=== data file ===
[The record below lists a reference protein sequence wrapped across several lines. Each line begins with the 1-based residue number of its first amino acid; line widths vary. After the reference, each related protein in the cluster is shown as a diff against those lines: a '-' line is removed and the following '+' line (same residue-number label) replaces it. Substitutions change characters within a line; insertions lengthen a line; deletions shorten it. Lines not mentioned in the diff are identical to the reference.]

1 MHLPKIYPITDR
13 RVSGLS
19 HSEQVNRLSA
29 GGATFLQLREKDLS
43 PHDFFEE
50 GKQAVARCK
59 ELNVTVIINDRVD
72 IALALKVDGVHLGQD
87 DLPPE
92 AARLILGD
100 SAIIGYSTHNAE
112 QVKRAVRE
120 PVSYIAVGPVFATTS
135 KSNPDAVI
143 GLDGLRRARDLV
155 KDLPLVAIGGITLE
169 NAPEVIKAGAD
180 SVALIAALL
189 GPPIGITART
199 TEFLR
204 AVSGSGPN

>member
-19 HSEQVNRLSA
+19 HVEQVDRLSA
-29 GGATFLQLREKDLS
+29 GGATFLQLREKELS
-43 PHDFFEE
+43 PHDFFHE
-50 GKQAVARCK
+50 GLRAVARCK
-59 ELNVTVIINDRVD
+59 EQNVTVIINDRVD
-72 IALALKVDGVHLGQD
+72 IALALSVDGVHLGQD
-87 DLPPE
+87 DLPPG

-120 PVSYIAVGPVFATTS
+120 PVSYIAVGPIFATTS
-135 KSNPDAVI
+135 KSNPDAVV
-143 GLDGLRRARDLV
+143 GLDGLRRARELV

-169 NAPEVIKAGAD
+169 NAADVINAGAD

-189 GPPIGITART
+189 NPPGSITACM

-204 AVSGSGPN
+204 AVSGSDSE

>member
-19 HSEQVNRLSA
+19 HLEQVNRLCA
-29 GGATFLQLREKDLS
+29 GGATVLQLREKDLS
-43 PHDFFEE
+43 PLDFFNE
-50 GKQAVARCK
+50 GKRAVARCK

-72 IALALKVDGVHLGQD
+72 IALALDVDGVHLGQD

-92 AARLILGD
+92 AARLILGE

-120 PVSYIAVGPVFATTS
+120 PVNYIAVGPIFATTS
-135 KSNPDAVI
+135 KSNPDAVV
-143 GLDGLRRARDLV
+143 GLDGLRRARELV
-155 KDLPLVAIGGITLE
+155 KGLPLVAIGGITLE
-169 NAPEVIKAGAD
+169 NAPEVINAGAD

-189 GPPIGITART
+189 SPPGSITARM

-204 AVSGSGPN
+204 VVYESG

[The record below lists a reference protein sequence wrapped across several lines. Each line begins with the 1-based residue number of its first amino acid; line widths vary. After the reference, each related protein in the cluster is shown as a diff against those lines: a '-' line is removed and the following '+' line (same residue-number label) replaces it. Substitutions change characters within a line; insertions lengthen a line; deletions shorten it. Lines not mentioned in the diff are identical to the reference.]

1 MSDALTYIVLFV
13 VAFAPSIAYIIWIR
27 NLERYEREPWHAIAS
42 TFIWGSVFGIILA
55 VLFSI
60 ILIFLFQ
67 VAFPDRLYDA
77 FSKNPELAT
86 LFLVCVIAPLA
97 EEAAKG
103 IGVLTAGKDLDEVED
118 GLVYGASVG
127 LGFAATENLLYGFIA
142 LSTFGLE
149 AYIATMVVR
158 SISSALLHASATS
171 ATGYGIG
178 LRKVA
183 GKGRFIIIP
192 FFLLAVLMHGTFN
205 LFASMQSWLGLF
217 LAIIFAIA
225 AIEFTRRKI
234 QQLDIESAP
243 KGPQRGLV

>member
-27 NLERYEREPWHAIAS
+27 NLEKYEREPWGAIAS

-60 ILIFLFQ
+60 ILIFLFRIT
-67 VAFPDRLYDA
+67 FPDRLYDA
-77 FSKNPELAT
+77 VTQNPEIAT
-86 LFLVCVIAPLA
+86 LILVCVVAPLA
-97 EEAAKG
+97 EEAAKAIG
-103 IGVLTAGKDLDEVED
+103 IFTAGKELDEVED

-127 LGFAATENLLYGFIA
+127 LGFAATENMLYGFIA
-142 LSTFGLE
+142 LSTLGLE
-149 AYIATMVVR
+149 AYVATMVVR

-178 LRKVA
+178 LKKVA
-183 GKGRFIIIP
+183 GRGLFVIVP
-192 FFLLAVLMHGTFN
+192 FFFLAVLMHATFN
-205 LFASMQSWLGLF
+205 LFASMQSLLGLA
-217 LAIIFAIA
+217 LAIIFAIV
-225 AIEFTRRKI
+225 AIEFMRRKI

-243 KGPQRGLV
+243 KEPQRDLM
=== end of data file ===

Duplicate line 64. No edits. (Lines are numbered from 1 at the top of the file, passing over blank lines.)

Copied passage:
+120 PVNYIAVGPIFATTS